Description of Preferred Embodiment--FIGS. 3-11
To illustrate how the invention may be realized and operated, a financial document processing system of the '780 type will be considered, incorporating amount order adjudication according to the invention. FIG. 3 shows an example of such a system. In this example, the documents to be processed are bank checks, and a primary object of the system is to process each check's courtesy (numeric) amount. Although the invention is advantageous in this exemplary embodiment, this description does not limit the scope of the invention, as the nature of the invention admits of other applications than shown here. The components of the system will be described first in terms of their structure, and then in terms of their operation.
Certain components of a computerized document image processing system, e.g. image storage, workflow control, document encoding, and the like, being entirely conventional, are not shown in the drawing. Those skilled in the art may choose any particular embodiment of such conventional components without departing from the scope of the invention.
Overall System Structure (FIG. 3)
Work flows through the system in the order listed below, via the components shown in FIG. 3:
Image capture module 30, which produces an electronic image of the courtesy amount portion of each check (item) processed by the system;
Initial data entry module 40, which receives these electronic images and, by manual entry and/or ICR, obtains the dollar amount and writes it into a data record or item record associated with the image;
Image sorter 50, which sorts the item records in ascending order of the amounts obtained by initial entry module 40;
Amount order adjudication stations 60, at which operators verify the correct ordering of items and marks those items which, by appearing in incorrect order, are deemed likely to have been entered erroneously in module 40; and
Correction entry module 120, where the items marked by adjudication station 60 are given corrected values.
A module or processing stage of a '780-type system conventionally consists of a plurality of units, as shown. For convenience, we will describe individual units, with the understanding that they may be replicated by methods well known in the art.
The system depicted differs from the prior art in the inclusion of image sorter 50 and order adjudication station 60. The other components shown in FIG. 3, though substantially conventional, are affected by the inclusion of the novel components. In particular, the processing load on correction entry module 120 is greatly reduced by the action of adjudication station 60. Accordingly, a large-volume system, incorporating many units of each component, can be made with far fewer correction entry units than would otherwise be required. Other variants of the basic '780 design are also made possible by the effectiveness of the adjudication process, and will be described following the description of the main preferred embodiment.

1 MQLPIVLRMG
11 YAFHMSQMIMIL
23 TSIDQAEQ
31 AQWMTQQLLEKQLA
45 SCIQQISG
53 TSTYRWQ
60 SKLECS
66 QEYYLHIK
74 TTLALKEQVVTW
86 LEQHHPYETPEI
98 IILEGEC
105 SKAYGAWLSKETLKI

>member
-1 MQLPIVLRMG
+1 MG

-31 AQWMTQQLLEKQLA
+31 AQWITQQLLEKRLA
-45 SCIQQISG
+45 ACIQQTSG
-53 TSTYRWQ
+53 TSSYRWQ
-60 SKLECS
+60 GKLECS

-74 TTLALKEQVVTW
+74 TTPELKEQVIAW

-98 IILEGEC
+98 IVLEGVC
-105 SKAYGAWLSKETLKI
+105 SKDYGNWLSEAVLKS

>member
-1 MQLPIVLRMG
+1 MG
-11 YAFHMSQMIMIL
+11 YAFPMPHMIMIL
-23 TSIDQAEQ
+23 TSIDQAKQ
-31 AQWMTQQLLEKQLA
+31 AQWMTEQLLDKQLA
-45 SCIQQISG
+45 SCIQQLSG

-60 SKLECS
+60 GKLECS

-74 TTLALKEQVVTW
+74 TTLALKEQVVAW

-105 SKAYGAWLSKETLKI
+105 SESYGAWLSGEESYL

Image Capture and Initial Entry modules (FIGS. 3-5)
Image capture module 30 and initial entry module 40 are conventional, and may be implemented according to any of several means well known in the art (e.g. the '780-type systems). Checks (items) are physically inserted into image capture module 30, which can be an NCR 7780, BTI 91690, or other conventional document scanner. Capture module 30 uses means known in the art to acquire (capture) an image of each check. Capture module 30 delivers these images to initial entry module 40, where the courtesy amount images are isolated and read. Isolation or snipping of courtesy amounts is a known process, and in the case of personal checks is facilitated by the standardized (ANSI) location of the courtesy amount. Initial entry module 40, by reading the courtesy amount images, determines for each image an associated dollar amount. This dollar amount will be referred to as the initial entered value, the word "initial" signifying that it may subsequently be discovered to be in error, and may then be modified. The initial entered value may be derived from manual or automatic (ICR) image recognition or both. FIG. 4A shows an implementation of initial entry module 40 which includes both a manual data entry station 42 using keyboard 46, and an automatic (ICR) recognizer 44. Means of realizing and interconnecting these components are well known in the art (for example, the LeBrun and Elischer patents). FIG. 4A shows a preferred interconnection via local area network 48, which can be Ethernet.
Entry module 40 outputs this initial entered value in a way that allows it to be associated with the check image. Accordingly, for each check image, entry module 40 produces a data structure or database record (hereinafter, "item record"). FIGS. 5(A,B) show an organization of an item record (FIG. 5A is a block diagram and FIG. 5B is an equivalent "C" language structure.) As shown, item record 20 contains: